The Crafts Study Centre (CSC) , established in 1970, has an international standing as a unique collection and archive of twentieth century British Crafts. Included in its collection are textiles, ceramics, calligraphy and wood. Makers represented in the collection include the leading figures of the twentieth century crafts such as Bernard Leach, Lucie Rie and Hans Coper in ceramics; Ethel Mairet, Phyllis Barron and Dorothy Larcher, Edward Johnston, Irene Wellington, Ernest Gimson and Sidney Barnsley. The objects in the collection are supported by a large archive that includes makers' diaries, documents, photographs and craftspeoples' working notes.
The Crafts Study Centre Digitisation Project  has been funded by the JISC to digitise 4,000 images of the collection and archive and to produce six learning and teaching modules. Although the resource has been funded to deliver to the higher education community, the project will reach a wide audience and will be of value to researchers, enthusiasts, schools and the wider museum-visiting public. The Digitisation Project has coincided with an important moment in the CSC's future. In 2000 it moved from the Holborne Museum Bath, to the Surrey Institute of Art & Design, University College, Farnham, where a purpose-built museum with exhibition areas and full study facilities, is scheduled to open in spring 2004.
The decision to create 'born digital' data was therefore crucial to the success not only of the project, but also in terms of the reusability of the resource. The high-quality resolutions that have resulted from 'born digital' image, will have a multiplicity of use. Not only will users of the resource on the Internet be able obtain a sense of the scope of the CSC collection and get in-depth knowledge from the six learning and teaching modules that are being authored, but the relatively large file sizes have produced TIFF files that can be used and consulted off-line for other purposes.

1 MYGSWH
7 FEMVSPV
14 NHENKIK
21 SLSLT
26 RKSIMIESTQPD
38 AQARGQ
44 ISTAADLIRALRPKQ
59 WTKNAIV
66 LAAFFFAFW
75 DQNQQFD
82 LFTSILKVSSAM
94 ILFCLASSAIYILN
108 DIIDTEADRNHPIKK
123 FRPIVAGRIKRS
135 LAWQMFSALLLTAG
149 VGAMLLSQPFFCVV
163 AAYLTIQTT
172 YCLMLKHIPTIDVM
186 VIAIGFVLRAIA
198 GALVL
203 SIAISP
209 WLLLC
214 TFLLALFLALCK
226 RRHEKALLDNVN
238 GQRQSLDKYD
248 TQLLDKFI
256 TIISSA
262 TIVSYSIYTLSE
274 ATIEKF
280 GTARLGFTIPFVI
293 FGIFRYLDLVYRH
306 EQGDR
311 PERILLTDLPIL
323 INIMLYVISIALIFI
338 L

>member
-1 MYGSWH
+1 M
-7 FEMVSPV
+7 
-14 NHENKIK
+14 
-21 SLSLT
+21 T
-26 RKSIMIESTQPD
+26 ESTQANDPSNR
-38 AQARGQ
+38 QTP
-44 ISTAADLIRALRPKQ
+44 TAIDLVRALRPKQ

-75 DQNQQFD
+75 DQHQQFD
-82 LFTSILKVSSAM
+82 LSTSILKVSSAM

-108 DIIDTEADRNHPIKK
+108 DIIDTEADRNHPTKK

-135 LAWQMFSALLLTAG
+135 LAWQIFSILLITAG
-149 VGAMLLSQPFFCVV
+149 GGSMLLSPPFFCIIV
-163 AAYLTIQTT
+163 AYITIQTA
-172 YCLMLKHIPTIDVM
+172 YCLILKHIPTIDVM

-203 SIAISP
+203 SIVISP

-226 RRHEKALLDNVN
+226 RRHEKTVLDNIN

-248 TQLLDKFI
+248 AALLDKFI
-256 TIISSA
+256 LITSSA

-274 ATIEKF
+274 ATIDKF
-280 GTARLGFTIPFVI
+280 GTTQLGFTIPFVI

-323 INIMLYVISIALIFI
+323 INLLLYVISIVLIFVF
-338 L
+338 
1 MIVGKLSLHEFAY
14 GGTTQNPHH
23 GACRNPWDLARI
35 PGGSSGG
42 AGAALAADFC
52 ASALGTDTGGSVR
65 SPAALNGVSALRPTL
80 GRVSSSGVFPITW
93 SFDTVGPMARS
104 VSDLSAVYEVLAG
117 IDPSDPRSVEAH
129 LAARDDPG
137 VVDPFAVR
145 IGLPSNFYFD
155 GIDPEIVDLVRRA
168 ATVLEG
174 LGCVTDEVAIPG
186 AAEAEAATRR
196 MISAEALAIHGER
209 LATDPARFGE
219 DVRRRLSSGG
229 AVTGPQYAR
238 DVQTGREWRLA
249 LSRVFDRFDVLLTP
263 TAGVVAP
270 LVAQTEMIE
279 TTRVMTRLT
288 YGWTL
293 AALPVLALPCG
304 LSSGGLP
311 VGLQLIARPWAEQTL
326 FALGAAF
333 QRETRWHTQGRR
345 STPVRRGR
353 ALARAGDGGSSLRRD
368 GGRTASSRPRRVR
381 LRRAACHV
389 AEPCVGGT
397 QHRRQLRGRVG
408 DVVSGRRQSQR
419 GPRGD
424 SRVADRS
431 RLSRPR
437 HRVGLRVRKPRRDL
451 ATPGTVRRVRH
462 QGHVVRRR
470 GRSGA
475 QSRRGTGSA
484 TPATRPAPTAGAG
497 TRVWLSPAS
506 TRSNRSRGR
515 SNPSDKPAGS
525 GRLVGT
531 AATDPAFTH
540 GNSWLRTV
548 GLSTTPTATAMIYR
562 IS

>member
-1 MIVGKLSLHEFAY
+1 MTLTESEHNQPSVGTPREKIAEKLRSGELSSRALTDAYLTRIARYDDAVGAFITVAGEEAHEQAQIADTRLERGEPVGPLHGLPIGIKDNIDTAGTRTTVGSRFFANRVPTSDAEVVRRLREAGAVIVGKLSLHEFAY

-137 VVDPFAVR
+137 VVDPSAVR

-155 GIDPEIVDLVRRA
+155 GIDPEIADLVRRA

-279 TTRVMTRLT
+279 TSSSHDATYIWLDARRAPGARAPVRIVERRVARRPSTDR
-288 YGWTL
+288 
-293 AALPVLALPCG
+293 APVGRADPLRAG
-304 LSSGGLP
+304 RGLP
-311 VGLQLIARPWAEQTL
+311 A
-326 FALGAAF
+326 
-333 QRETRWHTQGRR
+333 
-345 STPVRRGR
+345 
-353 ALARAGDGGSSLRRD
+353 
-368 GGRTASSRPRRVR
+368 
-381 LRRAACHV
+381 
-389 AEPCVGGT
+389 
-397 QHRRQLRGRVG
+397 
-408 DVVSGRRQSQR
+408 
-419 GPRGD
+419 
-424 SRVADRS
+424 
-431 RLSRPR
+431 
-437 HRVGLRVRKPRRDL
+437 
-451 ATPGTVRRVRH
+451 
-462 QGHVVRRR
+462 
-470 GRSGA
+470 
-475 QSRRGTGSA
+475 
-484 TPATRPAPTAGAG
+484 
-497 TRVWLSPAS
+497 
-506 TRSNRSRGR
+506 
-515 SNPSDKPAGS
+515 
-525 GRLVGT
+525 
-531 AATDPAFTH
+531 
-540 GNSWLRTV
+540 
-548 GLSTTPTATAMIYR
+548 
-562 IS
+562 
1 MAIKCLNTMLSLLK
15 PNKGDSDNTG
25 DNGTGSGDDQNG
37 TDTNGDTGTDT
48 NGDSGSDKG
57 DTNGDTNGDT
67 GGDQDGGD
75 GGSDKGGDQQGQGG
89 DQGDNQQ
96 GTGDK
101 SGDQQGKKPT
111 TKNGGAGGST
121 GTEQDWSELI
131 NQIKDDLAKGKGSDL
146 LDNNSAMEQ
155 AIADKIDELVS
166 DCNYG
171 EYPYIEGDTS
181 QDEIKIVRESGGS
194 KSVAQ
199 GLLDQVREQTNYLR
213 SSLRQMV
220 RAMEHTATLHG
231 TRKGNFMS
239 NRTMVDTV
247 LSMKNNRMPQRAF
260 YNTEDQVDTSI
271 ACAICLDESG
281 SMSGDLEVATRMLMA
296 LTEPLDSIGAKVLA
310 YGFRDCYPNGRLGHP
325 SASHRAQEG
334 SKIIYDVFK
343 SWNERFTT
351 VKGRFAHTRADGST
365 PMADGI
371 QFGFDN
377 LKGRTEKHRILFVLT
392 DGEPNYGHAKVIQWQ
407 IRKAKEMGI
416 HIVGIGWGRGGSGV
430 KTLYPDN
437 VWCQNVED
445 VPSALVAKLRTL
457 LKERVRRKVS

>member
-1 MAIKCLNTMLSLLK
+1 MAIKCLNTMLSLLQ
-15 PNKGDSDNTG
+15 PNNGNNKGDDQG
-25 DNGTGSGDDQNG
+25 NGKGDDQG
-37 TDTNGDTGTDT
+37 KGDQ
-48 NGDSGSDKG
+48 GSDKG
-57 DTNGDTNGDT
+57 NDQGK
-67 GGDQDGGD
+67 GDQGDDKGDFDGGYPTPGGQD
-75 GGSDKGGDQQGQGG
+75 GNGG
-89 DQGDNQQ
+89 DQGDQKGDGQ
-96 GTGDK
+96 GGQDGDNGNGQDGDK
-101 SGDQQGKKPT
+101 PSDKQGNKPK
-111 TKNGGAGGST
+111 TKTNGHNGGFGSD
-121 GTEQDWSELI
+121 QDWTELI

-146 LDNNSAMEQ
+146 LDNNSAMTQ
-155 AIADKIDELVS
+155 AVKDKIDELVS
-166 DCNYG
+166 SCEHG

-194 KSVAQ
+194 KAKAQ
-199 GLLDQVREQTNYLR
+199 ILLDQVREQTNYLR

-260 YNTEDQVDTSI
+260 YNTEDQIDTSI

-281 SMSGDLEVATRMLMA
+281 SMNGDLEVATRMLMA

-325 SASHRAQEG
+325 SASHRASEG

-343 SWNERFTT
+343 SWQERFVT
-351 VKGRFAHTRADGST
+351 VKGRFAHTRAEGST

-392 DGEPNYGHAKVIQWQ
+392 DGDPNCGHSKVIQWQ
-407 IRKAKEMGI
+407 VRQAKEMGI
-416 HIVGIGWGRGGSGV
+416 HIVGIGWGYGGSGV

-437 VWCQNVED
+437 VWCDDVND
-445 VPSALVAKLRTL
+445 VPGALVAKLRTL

These TIFF files contain amazing details of some of the objects photographed from the collection and it will be possible for researchers and students to use this resource to obtain new insights into for example, the techniques used by makers. These TIFF files will be available on site, for consultation when the new CSC opens in 2004. In addition to this, the high-quality print out-put of these images means that they can be used in printed and published material to disseminate the project and to contribute to building the CSC's profile via exhibition catalogues, books and related material.
The project team were faced with a range of challenges from the outset. Many of these were based on the issues common to other digital projects, such as the development of a database to hold the associated records that would be interoperable with the server, in our case the Visual Arts Data Service (VADS), and the need to adopt appropriate metadata standards. Visual Resources Association (VRA) version 3.0 descriptions were used for the image fields. Less straightforward was the deployment of metadata for record descriptions. We aimed for best practice by merging Dublin Core metadata standards with those of the Museum Documentation Association (mda). The end produce is a series of data fields that serve firstly, to make the database compatible with the VADS mapping schema, and secondly to realise the full potential of the resource as a source of information. A materials and technique field for example, has been included to allow for the input of data about how a maker produced a piece. Users of the resource, especially students and researchers in the history of art and design will be able to appreciate how an object in the collection was made. In some records for example, whole 'recipes' have been included to demonstrate how a pot or textile was produced.